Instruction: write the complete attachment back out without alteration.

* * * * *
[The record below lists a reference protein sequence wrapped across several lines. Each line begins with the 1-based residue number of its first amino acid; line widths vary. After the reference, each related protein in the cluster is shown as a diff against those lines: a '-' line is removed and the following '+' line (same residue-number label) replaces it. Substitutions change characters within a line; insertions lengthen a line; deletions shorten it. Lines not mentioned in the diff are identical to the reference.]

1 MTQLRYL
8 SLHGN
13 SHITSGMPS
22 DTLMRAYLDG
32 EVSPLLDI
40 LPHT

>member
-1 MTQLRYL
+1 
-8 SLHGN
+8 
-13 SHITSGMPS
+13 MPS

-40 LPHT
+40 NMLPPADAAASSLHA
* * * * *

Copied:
[The record below lists a reference protein sequence wrapped across several lines. Each line begins with the 1-based residue number of its first amino acid; line widths vary. After the reference, each related protein in the cluster is shown as a diff against those lines: a '-' line is removed and the following '+' line (same residue-number label) replaces it. Substitutions change characters within a line; insertions lengthen a line; deletions shorten it. Lines not mentioned in the diff are identical to the reference.]

1 MTQLRYL
8 SLHGN
13 SHITSGMPS
22 DTLMRAYLDG
32 EVSPLLDI
40 LPHT

>member
-1 MTQLRYL
+1 
-8 SLHGN
+8 
-13 SHITSGMPS
+13 MPS

-40 LPHT
+40 NMLPPADAAASSLHA